Ruth is as delightfully awkward as ever, and now she’s a mom with all the mom insecurities. There is a lot of Ruth trying to juggle motherhood and her career, but it is done endearingly and not the same-old, same-old. She now also has an official relationship with the police department, which allows her presence in these murder cases actually make sense.
I quite liked the mystery here. There are a couple of levels to it, and I was surprised at the reveal, even though I realized retrospectively that the clues were all there. Ruth’s supporting cast is still here, and they are becoming more fully formed characters in their own right.
My issue with this book was including a friend from Ruth’s past. I’m not sure why she was there, but I also felt that her story was given the short end of the stick. She seems like she would be an interesting character, and we are given enough of her backstory to entice us, but then it doesn’t go anywhere with no promise that we’ll ever see her again.
While that additional character was a distraction that took me out of the story, I still enjoyed the bulk of this novel. I’m here for Ruth and can’t wait to see what she digs up next.
The Only Good Indians by Stephen Graham Jones
Date finished: October 9, 2022
Rating: ⭐⭐⭐ / B
This one had been on my TBR for a while, and I was holding it to read until October. I enjoy Native American Literature, and I’m going all in on Spooky Season this year, so this sounded perfect. Well, maybe not so much.
The basis of this story is fantastic the plot definitely kept me going. However, it took me a while to settle in with the writing style, and I felt like I missed out on some of the first section because of that. However, I was there for the story once I found my footing, and it was right where I wanted it to be on the spooky meter.
What I was not there for was the level of graphic violence. I can usually handle violence on the page without a problem. This book, however, crossed the line several times. I don’t know if I can say it was gratuitous, but it made clear to me that there I can only take on-page violence up to a point.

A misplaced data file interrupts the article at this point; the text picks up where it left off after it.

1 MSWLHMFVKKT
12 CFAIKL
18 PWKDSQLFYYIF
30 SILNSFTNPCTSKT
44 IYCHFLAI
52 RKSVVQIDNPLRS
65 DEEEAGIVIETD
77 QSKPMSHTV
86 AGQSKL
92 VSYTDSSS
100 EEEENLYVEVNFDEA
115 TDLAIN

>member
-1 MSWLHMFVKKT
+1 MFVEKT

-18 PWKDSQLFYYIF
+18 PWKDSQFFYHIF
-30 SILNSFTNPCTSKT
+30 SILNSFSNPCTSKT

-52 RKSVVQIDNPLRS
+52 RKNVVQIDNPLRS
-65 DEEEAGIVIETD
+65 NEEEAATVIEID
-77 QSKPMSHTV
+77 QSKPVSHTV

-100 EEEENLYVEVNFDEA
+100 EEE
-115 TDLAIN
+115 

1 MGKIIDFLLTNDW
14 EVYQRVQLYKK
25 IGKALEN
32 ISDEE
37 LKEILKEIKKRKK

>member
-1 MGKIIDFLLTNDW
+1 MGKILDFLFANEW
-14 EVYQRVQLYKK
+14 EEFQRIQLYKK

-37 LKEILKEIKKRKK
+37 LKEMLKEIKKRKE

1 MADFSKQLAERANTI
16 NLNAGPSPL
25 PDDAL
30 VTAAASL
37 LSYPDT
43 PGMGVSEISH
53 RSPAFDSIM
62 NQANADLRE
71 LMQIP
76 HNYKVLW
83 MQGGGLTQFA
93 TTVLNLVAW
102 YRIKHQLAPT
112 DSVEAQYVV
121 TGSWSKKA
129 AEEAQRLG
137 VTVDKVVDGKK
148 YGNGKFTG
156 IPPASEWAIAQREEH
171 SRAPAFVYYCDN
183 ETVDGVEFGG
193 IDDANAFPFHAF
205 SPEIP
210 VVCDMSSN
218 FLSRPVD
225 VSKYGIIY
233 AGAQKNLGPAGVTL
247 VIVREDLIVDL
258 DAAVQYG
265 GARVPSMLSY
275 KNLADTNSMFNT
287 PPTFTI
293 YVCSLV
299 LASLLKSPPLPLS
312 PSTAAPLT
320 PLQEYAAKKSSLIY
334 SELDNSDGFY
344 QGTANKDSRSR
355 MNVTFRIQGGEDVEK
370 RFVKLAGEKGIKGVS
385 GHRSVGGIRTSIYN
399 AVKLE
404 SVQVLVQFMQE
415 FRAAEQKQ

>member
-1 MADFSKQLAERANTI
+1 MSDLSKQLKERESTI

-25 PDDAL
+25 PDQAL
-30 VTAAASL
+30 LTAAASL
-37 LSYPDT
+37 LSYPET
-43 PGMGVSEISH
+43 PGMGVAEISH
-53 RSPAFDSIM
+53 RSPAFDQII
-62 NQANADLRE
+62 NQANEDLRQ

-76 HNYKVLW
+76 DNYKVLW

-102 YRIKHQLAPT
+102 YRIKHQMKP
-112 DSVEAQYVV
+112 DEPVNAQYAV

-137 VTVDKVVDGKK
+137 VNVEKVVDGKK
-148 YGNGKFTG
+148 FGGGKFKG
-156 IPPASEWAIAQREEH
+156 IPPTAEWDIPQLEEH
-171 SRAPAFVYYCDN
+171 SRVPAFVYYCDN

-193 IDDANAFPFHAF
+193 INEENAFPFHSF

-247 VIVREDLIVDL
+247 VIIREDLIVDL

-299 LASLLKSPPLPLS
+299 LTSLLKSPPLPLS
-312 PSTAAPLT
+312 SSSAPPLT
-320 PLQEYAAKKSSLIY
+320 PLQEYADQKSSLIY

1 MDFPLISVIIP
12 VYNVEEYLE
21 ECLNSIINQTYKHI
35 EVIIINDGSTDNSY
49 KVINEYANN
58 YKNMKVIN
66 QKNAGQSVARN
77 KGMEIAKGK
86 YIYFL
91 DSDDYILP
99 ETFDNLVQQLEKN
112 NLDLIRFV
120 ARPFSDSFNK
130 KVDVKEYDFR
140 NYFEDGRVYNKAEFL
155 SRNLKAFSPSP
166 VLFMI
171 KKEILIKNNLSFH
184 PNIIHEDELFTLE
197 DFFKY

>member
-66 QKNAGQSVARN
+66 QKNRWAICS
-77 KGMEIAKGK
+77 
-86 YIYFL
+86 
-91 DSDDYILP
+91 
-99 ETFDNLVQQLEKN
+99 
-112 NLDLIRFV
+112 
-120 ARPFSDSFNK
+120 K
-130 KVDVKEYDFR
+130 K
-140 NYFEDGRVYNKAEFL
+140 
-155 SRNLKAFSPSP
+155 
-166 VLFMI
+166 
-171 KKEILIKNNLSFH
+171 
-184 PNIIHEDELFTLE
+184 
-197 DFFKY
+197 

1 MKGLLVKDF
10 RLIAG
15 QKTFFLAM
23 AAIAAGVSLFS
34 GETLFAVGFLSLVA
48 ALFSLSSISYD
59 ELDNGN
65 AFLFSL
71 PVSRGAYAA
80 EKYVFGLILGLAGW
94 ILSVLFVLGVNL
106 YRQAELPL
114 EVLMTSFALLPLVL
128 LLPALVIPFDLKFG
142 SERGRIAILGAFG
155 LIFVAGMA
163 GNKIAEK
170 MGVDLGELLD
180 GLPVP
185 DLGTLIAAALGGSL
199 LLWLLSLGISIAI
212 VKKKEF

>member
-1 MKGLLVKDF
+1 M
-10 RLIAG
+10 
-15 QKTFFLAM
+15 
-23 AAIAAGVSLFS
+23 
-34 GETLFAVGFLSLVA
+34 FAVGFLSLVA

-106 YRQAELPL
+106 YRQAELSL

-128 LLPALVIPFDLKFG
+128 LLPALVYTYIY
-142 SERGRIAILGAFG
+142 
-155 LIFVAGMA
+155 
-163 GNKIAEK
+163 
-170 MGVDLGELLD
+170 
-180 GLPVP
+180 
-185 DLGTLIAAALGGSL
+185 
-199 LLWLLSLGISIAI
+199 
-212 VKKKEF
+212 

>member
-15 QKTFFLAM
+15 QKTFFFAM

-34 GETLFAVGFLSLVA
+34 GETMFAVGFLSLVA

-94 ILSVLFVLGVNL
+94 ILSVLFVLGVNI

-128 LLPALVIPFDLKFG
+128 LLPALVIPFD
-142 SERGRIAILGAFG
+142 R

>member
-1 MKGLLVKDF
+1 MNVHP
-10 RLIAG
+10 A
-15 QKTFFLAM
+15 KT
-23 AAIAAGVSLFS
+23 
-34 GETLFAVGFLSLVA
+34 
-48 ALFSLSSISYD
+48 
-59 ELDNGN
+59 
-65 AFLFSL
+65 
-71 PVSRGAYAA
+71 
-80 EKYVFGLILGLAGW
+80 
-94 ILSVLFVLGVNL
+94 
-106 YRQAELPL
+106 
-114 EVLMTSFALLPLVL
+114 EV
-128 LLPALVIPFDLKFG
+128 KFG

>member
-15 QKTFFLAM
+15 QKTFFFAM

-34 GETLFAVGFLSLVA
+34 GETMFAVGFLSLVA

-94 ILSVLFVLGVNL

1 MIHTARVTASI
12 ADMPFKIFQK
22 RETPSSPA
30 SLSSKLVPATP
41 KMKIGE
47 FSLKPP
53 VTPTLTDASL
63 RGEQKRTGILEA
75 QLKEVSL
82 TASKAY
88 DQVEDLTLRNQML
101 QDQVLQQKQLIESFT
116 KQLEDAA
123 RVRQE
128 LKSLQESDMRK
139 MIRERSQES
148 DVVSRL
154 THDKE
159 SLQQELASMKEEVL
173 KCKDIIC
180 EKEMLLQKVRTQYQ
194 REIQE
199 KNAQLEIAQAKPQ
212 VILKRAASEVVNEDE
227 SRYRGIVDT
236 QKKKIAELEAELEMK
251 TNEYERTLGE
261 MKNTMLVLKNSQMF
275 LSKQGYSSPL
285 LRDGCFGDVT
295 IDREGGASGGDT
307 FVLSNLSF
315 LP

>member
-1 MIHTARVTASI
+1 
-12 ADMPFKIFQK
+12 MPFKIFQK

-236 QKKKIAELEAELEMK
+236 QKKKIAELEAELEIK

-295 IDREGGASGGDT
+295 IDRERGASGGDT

This book was not for me, but it has its merits, and I think that some readers would love it.
The Last Wild Horses (Klimakvartetten #3) by Maya Lunde; narrated by Karen Gundersen, BJ Harrison, Christa Lewis, Sarah Mollo-Christensen, and Rob Shapiro
Date finished: October 11, 2022
Rating: ⭐⭐⭐ / B
I have listened to this second book by Maja Lunde, and I really enjoy her flavor of climate fiction. However, this book didn’t work as well for me as her previous book, The End of the Ocean.
The foundation of this book is a species of wild horses found in Mongolia. On this foundation, three stories are built: a nineteenth-century man who travels to Mongolia to bring horses back to Russia, a late twentieth-century German veterinarian who is working to return the horses to Mongolia, a Norwegian woman four decades in the future who is trying to save not only the last of the wild horses but also her and her daughter’s life. Through these three lenses, we see the effort to save a population. Sometimes that population is the wild horses of Mongolia, and sometimes it is humanity.